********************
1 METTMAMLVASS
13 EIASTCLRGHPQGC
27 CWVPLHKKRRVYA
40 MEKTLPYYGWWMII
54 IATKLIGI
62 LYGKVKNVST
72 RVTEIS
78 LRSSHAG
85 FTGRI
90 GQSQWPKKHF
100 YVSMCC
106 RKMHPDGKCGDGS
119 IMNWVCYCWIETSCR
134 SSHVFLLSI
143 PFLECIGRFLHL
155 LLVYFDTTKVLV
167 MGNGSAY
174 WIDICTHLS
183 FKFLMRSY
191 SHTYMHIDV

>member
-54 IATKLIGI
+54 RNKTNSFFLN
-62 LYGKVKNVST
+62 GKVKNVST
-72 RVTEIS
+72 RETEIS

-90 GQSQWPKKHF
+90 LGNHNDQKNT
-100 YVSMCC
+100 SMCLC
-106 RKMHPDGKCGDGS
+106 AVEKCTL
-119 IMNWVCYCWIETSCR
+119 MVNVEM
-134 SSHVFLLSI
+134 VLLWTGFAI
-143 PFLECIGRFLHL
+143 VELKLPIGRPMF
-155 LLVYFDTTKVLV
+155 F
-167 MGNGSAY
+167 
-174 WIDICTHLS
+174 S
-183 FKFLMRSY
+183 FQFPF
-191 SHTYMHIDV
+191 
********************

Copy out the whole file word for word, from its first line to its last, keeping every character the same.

1 METTMAMLVASS
13 EIASTCLRGHPQGC
27 CWVPLHKKRRVYA
40 MEKTLPYYGWWMII
54 IATKLIGI
62 LYGKVKNVST
72 RVTEIS
78 LRSSHAG
85 FTGRI
90 GQSQWPKKHF
100 YVSMCC
106 RKMHPDGKCGDGS
119 IMNWVCYCWIETSCR
134 SSHVFLLSI
143 PFLECIGRFLHL
155 LLVYFDTTKVLV
167 MGNGSAY
174 WIDICTHLS
183 FKFLMRSY
191 SHTYMHIDV

>member
-54 IATKLIGI
+54 RNKTNSFFLN
-62 LYGKVKNVST
+62 GKVKNVST
-72 RVTEIS
+72 RETEIS

-90 GQSQWPKKHF
+90 LGNHNDQKNT
-100 YVSMCC
+100 SMCLC
-106 RKMHPDGKCGDGS
+106 AVEKCTL
-119 IMNWVCYCWIETSCR
+119 MVNVEM
-134 SSHVFLLSI
+134 VLLWTGFAI
-143 PFLECIGRFLHL
+143 VELKLPIGRPMF
-155 LLVYFDTTKVLV
+155 F
-167 MGNGSAY
+167 
-174 WIDICTHLS
+174 S
-183 FKFLMRSY
+183 FQFPF
-191 SHTYMHIDV
+191 